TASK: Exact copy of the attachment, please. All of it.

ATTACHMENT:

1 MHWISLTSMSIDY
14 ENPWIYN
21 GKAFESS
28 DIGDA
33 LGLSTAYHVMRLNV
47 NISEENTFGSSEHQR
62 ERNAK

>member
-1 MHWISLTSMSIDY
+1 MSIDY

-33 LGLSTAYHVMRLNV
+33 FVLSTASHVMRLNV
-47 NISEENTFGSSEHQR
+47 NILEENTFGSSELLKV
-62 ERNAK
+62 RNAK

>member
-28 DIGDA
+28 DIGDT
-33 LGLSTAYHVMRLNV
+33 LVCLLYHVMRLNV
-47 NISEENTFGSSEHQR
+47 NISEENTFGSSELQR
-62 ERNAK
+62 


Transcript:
1 MHWISLTSMSIDY
14 ENPWIYN
21 GKAFESS
28 DIGDA
33 LGLSTAYHVMRLNV
47 NISEENTFGSSEHQR
62 ERNAK

>member
-1 MHWISLTSMSIDY
+1 MSIDY

-33 LGLSTAYHVMRLNV
+33 FVLSTASHVMRLNV
-47 NISEENTFGSSEHQR
+47 NILEENTFGSSELLKV
-62 ERNAK
+62 RNAK

>member
-28 DIGDA
+28 DIGDT
-33 LGLSTAYHVMRLNV
+33 LVCLLYHVMRLNV
-47 NISEENTFGSSEHQR
+47 NISEENTFGSSELQR
-62 ERNAK
+62 